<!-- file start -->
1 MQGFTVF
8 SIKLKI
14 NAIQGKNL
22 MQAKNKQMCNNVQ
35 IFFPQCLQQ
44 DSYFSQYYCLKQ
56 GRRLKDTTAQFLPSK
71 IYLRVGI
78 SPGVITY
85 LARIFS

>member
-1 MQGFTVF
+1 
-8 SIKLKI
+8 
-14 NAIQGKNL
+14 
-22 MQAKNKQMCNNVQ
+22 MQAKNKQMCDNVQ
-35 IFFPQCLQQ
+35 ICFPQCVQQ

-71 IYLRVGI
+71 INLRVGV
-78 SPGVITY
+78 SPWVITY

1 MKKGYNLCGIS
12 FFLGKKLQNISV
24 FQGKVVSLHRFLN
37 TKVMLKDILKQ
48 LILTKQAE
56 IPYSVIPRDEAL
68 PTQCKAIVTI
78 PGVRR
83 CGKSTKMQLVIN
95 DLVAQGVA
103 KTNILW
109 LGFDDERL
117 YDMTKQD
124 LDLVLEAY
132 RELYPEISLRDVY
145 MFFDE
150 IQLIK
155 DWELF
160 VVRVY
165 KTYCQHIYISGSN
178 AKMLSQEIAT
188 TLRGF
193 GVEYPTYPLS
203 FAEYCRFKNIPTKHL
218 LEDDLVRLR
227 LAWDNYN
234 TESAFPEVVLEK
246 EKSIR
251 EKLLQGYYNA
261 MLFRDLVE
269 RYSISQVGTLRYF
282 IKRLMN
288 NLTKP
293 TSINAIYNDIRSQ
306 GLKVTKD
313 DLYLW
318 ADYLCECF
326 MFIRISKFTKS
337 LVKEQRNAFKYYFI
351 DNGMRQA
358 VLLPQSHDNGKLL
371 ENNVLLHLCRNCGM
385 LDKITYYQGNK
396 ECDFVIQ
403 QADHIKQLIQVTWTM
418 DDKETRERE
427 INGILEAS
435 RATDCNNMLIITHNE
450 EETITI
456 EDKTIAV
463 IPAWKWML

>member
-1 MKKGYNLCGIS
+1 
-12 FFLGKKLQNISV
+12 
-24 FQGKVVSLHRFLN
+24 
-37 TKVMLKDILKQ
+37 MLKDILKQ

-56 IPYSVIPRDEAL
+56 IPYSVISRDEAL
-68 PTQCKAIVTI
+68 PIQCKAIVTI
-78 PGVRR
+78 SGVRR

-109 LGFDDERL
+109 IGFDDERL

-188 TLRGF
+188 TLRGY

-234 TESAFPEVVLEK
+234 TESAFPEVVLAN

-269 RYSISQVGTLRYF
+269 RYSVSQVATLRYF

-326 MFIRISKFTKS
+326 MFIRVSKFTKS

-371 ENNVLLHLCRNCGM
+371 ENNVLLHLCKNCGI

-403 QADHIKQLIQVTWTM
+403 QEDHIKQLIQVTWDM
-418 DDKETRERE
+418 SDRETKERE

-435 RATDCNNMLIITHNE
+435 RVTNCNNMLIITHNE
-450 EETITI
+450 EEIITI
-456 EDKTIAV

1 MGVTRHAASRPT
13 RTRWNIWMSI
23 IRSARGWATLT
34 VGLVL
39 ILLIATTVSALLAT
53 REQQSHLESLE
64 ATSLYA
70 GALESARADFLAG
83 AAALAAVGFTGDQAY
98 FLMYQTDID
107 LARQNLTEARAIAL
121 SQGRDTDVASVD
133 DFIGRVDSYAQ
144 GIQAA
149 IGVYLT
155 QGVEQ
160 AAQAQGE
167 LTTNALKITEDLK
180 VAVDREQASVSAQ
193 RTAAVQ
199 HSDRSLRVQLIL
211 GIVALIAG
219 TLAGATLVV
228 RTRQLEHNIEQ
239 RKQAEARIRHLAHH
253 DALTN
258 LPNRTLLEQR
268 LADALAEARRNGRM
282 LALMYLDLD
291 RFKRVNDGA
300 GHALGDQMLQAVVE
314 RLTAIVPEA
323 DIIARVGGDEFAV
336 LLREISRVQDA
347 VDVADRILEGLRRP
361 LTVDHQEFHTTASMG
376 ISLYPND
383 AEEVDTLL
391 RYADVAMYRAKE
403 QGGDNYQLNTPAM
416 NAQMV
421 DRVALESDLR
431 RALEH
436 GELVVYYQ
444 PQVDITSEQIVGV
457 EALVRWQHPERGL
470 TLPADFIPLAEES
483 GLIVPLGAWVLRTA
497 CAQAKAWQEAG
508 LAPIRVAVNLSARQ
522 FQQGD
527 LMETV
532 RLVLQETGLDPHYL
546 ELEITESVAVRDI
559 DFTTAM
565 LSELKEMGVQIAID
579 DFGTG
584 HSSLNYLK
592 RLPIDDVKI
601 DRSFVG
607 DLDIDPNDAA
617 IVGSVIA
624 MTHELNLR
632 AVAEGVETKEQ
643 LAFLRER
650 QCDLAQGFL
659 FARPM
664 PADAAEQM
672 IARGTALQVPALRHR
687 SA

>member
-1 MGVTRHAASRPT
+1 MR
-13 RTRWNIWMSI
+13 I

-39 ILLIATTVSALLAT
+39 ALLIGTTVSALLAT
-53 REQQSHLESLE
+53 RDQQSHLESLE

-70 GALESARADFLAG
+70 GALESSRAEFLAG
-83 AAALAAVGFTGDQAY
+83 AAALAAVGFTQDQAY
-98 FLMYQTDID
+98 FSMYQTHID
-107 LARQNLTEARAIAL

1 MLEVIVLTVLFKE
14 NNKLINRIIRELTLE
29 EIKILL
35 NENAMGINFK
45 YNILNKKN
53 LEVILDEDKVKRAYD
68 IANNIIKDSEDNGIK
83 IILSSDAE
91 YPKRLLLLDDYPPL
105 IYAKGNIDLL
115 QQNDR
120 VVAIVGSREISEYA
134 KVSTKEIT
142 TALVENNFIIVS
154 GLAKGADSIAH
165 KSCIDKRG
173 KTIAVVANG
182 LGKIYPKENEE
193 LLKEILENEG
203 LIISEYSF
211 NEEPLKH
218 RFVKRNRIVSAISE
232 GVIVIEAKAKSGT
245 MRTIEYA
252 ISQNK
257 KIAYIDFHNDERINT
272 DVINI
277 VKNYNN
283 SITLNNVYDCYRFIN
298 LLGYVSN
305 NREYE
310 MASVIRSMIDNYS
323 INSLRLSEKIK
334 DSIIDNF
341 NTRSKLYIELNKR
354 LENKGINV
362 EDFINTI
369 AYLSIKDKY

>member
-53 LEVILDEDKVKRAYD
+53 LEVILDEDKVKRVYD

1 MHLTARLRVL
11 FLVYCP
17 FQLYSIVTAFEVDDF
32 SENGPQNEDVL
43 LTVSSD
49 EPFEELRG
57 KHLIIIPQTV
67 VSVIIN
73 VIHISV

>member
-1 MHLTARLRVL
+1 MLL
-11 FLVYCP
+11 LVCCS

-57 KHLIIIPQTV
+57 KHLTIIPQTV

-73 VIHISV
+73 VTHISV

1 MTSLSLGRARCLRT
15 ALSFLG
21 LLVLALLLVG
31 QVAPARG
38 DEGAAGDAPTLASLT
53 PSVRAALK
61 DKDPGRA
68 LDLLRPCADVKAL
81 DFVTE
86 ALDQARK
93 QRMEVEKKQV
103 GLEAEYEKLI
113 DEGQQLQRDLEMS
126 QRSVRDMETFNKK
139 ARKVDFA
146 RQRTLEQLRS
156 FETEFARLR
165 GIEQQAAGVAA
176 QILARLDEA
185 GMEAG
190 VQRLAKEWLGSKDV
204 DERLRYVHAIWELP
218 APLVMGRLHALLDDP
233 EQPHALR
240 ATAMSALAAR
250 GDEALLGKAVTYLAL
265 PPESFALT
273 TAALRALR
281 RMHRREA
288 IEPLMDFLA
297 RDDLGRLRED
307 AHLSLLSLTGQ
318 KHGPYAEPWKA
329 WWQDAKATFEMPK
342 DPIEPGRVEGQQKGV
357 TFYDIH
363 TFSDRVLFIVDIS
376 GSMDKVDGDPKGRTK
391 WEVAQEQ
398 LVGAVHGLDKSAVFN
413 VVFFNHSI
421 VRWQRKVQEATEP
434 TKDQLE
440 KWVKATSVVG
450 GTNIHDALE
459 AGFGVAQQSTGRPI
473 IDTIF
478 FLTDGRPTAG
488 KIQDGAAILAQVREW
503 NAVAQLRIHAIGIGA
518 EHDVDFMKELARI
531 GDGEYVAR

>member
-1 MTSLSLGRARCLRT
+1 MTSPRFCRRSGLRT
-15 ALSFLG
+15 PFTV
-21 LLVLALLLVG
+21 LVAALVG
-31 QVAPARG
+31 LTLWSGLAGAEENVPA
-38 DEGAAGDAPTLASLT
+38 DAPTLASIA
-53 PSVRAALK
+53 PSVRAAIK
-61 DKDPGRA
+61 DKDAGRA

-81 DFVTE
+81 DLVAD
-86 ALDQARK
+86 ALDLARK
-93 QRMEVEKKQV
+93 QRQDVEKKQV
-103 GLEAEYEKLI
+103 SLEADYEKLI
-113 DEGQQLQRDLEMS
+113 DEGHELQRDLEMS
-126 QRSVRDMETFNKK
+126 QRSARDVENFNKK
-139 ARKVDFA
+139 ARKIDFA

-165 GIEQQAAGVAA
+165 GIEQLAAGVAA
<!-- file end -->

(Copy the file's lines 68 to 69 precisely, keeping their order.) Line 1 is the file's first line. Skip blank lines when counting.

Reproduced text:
385 LDKITYYQGNK
396 ECDFVIQ